First, the Sacrament of Reconciliation (confession) is instituted by Christ as the place he wants us to go to deal with our sins. Jesus said to his apostles, “Receive the Holy Spirit. If you forgive the sins of any, they are forgiven; if you retain the sins of any, they are retained” (Jn 20:22-23). Just as the Father sent Jesus to forgive the sins of the world, so too are his apostles (and their successors) called to forgive sins.
But, why did Jesus set it up this way, instead of simply having us pray to God? Why involve a priest?
God has always used human beings as instruments in his plan of salvation. Whether it be Moses leading the people out of Egypt or the prophet Elijah raising a girl from the dead, God works through his human leaders, even if they are fallen and sinful. Therefore, we shouldn’t be surprised when we see God still involving his leaders, the priests and bishops, in his work today. Think of the priest in confession as God’s instrument of mercy—or, in the words of St. Paul, “God’s fellow worker” (1 Cor 3:9)—and having a “ministry of reconciliation” (2 Cor 5:19). It’s not the priest who is forgiving our sins, but Jesus working through the priest.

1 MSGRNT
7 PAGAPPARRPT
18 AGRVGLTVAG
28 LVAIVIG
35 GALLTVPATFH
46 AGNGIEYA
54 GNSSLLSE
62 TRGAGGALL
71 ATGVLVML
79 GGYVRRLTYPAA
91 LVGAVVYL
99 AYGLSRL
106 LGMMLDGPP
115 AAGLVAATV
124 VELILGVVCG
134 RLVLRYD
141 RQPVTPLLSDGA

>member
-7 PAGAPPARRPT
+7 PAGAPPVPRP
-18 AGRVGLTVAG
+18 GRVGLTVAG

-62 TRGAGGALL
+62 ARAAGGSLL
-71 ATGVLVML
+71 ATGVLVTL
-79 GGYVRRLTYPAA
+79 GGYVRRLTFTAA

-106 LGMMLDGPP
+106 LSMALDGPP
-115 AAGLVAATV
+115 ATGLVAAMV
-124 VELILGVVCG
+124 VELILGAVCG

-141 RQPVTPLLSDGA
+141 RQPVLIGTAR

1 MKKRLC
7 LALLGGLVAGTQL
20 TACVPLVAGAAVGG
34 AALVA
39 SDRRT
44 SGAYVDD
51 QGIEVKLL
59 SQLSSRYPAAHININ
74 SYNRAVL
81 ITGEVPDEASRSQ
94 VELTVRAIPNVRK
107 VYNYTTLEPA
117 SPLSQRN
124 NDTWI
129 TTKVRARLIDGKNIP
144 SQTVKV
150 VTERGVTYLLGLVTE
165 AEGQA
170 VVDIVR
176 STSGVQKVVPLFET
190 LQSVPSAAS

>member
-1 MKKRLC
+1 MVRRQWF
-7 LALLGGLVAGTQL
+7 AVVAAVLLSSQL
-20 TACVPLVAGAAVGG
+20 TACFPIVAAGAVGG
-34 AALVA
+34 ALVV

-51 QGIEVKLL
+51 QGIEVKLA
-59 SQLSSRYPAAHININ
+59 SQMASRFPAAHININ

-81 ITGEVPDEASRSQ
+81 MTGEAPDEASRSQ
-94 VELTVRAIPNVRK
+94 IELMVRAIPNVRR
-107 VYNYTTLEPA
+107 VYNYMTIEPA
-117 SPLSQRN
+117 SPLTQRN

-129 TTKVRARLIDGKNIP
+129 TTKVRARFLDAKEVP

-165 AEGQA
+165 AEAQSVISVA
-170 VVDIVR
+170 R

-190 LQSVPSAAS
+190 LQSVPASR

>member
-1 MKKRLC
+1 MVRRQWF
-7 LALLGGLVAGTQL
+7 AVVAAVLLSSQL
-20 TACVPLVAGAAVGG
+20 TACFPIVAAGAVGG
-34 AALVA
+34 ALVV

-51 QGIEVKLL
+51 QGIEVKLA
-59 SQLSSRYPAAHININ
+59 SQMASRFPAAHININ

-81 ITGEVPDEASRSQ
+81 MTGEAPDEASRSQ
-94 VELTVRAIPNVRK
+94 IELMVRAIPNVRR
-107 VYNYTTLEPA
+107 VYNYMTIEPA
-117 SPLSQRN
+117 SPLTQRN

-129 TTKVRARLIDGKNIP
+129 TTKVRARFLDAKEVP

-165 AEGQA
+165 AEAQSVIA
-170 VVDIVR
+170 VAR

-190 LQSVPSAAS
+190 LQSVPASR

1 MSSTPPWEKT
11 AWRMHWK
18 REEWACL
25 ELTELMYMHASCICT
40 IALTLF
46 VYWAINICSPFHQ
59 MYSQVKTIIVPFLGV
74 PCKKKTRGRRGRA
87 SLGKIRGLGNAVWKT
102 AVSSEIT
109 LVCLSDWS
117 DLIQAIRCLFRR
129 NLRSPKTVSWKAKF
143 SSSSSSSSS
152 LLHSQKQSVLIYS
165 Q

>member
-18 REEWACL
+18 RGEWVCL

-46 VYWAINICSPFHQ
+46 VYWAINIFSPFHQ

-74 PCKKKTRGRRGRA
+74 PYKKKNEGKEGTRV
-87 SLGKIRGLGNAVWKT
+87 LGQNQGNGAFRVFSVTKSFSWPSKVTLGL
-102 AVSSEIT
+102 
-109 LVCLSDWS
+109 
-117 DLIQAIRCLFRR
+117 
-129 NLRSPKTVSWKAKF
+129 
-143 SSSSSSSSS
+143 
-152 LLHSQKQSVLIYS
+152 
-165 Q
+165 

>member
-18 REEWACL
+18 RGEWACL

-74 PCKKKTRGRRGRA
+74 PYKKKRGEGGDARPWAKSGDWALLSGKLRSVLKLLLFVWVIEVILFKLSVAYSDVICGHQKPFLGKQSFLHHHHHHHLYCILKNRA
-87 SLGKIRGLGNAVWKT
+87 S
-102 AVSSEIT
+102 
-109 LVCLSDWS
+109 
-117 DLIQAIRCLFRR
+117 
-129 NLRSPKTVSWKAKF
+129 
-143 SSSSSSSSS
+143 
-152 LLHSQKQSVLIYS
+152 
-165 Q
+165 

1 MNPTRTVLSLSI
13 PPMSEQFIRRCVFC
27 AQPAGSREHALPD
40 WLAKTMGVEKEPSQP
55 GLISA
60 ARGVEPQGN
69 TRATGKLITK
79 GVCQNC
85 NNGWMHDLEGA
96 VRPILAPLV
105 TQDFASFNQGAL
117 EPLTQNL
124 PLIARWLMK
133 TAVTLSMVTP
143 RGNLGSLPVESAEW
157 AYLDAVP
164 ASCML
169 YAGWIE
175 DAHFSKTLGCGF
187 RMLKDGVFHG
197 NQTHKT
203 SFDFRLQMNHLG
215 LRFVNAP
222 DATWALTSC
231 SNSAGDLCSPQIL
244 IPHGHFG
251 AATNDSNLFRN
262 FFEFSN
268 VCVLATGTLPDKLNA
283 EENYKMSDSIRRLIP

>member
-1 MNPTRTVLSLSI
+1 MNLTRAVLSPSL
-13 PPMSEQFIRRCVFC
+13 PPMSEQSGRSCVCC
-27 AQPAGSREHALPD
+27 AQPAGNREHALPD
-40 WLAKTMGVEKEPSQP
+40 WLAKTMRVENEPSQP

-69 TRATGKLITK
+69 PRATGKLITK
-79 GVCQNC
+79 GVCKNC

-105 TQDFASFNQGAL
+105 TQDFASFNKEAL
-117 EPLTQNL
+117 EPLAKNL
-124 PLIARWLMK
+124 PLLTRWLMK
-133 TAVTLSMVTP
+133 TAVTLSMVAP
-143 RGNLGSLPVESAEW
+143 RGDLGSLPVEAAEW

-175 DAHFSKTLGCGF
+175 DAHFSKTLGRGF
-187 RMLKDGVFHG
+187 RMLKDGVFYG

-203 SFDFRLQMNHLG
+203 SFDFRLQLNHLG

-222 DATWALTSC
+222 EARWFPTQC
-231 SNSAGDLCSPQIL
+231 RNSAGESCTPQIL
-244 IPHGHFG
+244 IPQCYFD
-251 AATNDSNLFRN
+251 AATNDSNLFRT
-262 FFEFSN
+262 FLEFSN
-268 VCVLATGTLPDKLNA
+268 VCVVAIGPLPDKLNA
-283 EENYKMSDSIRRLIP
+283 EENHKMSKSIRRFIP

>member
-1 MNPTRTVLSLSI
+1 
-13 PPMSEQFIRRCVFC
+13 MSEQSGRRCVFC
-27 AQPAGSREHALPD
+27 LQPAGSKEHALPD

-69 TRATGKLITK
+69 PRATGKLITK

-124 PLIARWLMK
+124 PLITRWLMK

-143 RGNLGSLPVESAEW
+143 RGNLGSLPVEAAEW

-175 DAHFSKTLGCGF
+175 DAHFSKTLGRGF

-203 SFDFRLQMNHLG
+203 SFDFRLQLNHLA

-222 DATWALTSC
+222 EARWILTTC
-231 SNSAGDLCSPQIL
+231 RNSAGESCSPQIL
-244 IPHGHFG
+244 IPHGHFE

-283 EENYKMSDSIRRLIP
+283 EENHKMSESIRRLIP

A second reason confession is so important, is that Scripture tells us to “confess [our] sins to one another” (Jas 5:16). When we have to verbalize our sins to another person, we are forced to face the truth about ourselves at a much deeper level. We speak our sins. We name them. And we do so in the presence of God’s representative here on earth, the priest. We also have the privilege of hearing the priest say, “Your sins are forgiven. Go in peace.” It’s so important to hear those words, to have confidence that God has indeed forgiven us. Some of the most profound moments in friendship or marriage come when we say “I am sorry” and we hear our friend or our beloved say, “I forgive you.” How much more profound it is when we speak the words “I am sorry” not just in the silence of our heart, but out loud to God’s representative—the priest—and then hear Christ say to us through the priest, “I absolve you of all your sins”!